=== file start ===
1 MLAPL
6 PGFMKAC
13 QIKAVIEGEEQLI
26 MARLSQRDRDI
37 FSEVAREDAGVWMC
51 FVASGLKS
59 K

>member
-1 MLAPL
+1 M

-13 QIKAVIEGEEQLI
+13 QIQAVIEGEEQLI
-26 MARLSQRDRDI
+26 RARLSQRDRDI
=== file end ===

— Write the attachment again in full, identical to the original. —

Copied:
1 MLAPL
6 PGFMKAC
13 QIKAVIEGEEQLI
26 MARLSQRDRDI
37 FSEVAREDAGVWMC
51 FVASGLKS
59 K

>member
-1 MLAPL
+1 M

-13 QIKAVIEGEEQLI
+13 QIQAVIEGEEQLI
-26 MARLSQRDRDI
+26 RARLSQRDRDI